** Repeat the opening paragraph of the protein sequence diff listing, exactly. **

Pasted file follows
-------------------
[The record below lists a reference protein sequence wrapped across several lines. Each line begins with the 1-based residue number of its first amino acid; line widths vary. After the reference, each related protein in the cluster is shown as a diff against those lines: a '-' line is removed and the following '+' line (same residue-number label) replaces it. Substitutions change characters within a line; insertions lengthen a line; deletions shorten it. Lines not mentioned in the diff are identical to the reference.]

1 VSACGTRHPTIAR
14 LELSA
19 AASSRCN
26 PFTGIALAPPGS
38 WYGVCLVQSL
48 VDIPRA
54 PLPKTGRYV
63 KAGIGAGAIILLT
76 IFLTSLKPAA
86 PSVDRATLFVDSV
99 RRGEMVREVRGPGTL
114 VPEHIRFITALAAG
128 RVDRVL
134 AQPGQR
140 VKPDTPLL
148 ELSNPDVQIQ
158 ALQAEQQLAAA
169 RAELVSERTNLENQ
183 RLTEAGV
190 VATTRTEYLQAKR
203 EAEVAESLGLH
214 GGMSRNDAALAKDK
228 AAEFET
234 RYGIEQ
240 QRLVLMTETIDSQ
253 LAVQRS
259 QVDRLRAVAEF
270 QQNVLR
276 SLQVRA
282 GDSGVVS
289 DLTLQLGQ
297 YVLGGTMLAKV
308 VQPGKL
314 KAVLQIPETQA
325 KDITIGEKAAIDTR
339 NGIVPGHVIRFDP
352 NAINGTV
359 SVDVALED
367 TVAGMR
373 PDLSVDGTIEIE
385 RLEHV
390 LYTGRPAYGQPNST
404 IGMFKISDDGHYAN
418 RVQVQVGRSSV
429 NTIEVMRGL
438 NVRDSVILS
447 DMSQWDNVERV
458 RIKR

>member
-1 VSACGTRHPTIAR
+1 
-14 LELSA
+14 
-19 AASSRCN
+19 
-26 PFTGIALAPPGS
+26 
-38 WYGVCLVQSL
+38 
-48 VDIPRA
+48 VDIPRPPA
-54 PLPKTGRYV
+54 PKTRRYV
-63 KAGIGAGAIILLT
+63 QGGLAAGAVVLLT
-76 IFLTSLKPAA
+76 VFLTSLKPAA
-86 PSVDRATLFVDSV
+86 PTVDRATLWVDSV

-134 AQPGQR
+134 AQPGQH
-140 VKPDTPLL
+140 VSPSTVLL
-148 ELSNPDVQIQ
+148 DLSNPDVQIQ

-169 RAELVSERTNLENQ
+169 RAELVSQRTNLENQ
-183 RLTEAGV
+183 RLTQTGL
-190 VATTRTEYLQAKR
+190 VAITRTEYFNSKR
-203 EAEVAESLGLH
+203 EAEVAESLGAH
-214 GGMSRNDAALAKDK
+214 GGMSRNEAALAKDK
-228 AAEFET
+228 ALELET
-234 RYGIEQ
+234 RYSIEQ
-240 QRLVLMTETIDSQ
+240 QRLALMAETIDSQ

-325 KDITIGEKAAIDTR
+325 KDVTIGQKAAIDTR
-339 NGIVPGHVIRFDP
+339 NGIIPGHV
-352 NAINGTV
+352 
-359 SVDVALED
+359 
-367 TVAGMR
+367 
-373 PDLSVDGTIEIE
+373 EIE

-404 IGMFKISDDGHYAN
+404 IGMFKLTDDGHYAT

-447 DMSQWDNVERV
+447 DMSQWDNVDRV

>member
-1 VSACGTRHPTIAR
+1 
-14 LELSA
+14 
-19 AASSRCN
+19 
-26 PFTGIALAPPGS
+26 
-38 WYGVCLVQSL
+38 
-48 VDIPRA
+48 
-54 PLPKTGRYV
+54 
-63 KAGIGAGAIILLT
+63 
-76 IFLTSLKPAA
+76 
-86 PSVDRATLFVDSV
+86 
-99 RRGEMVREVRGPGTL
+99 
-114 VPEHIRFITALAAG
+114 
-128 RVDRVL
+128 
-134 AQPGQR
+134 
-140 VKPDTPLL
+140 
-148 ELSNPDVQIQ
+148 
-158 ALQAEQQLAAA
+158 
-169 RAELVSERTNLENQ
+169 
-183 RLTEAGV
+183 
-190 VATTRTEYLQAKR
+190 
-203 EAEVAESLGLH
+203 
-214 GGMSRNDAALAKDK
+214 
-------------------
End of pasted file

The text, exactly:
[The record below lists a reference protein sequence wrapped across several lines. Each line begins with the 1-based residue number of its first amino acid; line widths vary. After the reference, each related protein in the cluster is shown as a diff against those lines: a '-' line is removed and the following '+' line (same residue-number label) replaces it. Substitutions change characters within a line; insertions lengthen a line; deletions shorten it. Lines not mentioned in the diff are identical to the reference.]